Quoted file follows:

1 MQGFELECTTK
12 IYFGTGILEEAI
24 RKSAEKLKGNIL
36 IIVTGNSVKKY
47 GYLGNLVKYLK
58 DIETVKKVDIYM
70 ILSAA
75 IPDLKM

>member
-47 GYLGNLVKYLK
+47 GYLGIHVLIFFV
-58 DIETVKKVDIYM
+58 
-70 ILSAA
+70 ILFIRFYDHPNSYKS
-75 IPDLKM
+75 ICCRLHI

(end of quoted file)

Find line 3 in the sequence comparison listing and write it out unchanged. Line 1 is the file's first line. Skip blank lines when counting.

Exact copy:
24 RKSAEKLKGNIL